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Northrop Grumman completes first RAAF Growler ‘shipset’

written by australianaviation.com.au | March 27, 2015

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The first RAAF EA-18G Growler centre/rear fuselage ‘shipset’ is inspected by Northrop Grumman staff at El Segundo. (Northrop Grumman)

The centre and rear fuselage ‘shipset’ for the RAAF’s first EA-18G Growler electronic attack aircraft has been completed by Super Hornet program sub-contractor, Northrop Grumman.

The milestone shipset represents the one hundredth Hornet, Super Hornet and Growler shipset Northrop Grumman has manufactured for the RAAF, after the 75 classic Hornets which were built in the 1980s, and the 24 Super Hornets which were delivered from 2010.

The centre and rear fuselage, vertical tails and associated sub-systems are manufactured at Northrop Grumman’s El Segundo facility near Los Angeles Airport, before being shipped to Boeing in St Louis for mating with the aircraft’s wings, forward fuselage and other components during final assembly.

The sub-contractor arrangement is a continuation of the partnership between Northrop and McDonnell Douglas (now owned by Boeing) from the 1970s where the two companies jointly developed and marketed the land-based and naval versions of the original F/A-18.

“We are honoured to celebrate this significant milestone with the U.S. Navy and our industry partners,” the RAAF Director General Capability Planning (DGCP), AIRCDRE Michael Kitcher said in a statement. “I am confident that Growler will provide our air force with the most versatile and effective airborne electronic attack platform in the world.”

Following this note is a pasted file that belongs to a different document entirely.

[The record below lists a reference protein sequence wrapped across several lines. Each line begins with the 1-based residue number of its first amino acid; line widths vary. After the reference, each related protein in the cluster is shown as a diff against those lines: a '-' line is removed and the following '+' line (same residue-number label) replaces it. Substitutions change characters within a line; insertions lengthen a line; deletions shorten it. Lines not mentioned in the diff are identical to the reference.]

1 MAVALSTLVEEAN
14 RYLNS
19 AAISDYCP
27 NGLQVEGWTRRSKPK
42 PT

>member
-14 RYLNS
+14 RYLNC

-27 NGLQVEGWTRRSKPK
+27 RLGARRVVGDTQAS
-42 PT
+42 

Added Northrop Grumman Aerospace Systems F/A-18 program manager and director, John Murnane: “Production of the first international Growler shipset marks another important milestone in Northrop Grumman’s storied history as a volume producer of advanced aircraft systems of unmatched quality. Our consistent record of on-time, on-budget performance helps give Australia critical, new offensive and defensive options for its air combat operations.”

The first RAAF Growler is scheduled to commence flight tests in early 2016. RAAF crews are currently embedded within US Navy Growler squadrons to learn the specialist electronic warfare skillset, and these crews will form the first cadre of instructor pilots and electronic warfare officers for the RAAF when the first EA-18Gs are delivered to Amberley in 2017.

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Comments (9)

  • TomcatTerry


    Awesome capability coming for RAAF. US have increased their orders to NG as well recently if I remember a past AA story? Obviously recognised the global instabilities warrants more airframes?

  • Captain


    Bring it on!!

  • Corey